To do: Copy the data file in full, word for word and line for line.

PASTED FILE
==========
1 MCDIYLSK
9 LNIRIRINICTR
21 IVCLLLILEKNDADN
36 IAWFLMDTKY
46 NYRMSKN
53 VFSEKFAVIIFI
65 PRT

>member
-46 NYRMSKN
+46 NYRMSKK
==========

1 MCDIYLSK
9 LNIRIRINICTR
21 IVCLLLILEKNDADN
36 IAWFLMDTKY
46 NYRMSKN
53 VFSEKFAVIIFI
65 PRT

>member
-46 NYRMSKN
+46 NYRMSKK